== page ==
A Vote of Confidence
Story by Patricia C. Hanlon
Dale and Ann Fowler's stories parallel, in many ways, the story of Gordon College itself, a similarity that makes their generous support of the College all the more meaningful. Both Dale and Ann have had a vibrant Christian faith from their early years, and have sought to put that faith to work in tangible ways in the world. They have "dreamed big"--but always to the greater glory of God. They hope that their support of the College will encourage others to step forward.
Ann Fowler became a Christian when she was about eight. "My mother was a believer," she says, "and she made sure we were involved in church activities." Her father did not become a Christian until much later in life, when he was in his 60s. "I prayed for him all those years. Sometimes I thought 'Well, Lord, you're just not listening to me.' But then finally He did answer this prayer."
Dale came to faith in Christ as a boy at vacation Bible school. "I remember sitting in a circle in little chairs, having punch and cookies." When the minister stopped by and presented a straightforward gospel message to the children, Dale readily accepted the invitation to receive Christ. "It was very real to me at that time and has been ever since."
As a couple the Fowlers have always desired to share their faith with others. Years ago Ann invited some neighbors to their home in southern California for tea and a talk by a friend who had had a life-changing conversion experience. Twenty neighbor ladies showed up; two accepted Christ that morning. "They were very open to asking questions about the Christian faith," Ann says. The meeting turned into a regular Bible study in their home, and when the men felt left out, the Fowlers started a couples' Bible study as well. From there it grew. As a result of this outreach, about 100 people in their neighborhood have become Christians over the years.
The Fowlers have been similarly enterprising in business. Their first real estate project--in the late 1950s--was an apartment building in Orange County, built when they were in their early 20s with their own "sweat equity." Since then they have been outstandingly successful in industrial real estate but had to wrestle with what Dale refers to as "a negative aura in some Christian circles, including my own, to being a business person. There were opportunities and recognition for anyone who wanted to be a missionary--they'd call them up in front of the congregation and pray for them--and yet I could never understand why we didn't need professional people and business people to pay for all those going out all over the world to share the gospel. And we had a need to share the gospel in our own neighborhoods."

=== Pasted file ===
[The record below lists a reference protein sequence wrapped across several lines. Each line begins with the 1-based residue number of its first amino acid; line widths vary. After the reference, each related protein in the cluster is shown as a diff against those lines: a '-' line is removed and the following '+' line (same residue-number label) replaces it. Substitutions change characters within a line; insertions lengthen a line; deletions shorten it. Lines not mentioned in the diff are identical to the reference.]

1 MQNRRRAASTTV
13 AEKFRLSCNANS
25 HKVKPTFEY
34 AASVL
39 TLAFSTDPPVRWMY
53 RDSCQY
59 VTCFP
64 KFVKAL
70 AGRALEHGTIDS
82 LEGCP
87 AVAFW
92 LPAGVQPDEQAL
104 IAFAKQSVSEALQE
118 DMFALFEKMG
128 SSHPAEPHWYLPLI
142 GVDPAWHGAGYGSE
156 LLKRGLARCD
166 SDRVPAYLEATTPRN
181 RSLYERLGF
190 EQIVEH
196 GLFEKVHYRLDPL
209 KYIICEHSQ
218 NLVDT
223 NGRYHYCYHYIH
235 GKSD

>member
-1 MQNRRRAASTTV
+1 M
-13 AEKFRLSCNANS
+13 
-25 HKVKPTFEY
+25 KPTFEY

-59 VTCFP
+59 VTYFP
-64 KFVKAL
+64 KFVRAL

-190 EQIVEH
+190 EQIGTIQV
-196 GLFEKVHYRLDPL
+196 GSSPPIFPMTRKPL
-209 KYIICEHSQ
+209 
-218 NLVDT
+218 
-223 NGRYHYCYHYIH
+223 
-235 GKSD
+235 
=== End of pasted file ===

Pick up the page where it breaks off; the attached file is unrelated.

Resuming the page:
Ann notes, as well, that a well-run business doesn't exist for its own sake, but "provides necessary jobs for many people," jobs that might otherwise not exist. The Fowlers would concur with author Michael Novak's incisive words on the subject: "Business is a demanding vocation, and one is not good at it just by being in it, or even by making piles of money. The bottom line of a calling is measured by pain, learning and grace. Having a good year in financial terms is hard enough; having a good year in fulfilling one's calling means passing tests that are a lot more rewarding" (Business as a Calling, 1995).
Things have changed in the Christian subculture over the years, Dale says. "There's more of an awareness of a need to achieve excellence in many professions--we're all called to be the best we can be as God created us. 'Full-time Christian service' has a lot broader meaning than it did."
It is a cultural shift that has also taken place in Gordon College, which now prepares students for full-time Christian service in a range of professions, including but not limited to ordained ministry or missionary service. "Gordon," Dale says, "is turning out young men and women who are committed to historical Christianity and who have been trained to make a difference for the better around the world. Perhaps the greatest difference between Gordon College and similar secular institutions is that we believe in and serve a living God Who truly interacts in the lives of the people who seek and serve Him."
The Fowlers are enthusiastic about the College's tagline: Freedom within a Framework of Faith. "Isn't that why the Holy Spirit exists--to show us how we ought to live?" Dale asks. "And that's what life is all about, making these decisions prayerfully--asking ourselves 'What would God have me do?' Our freedom is not license; it's freedom to be responsible."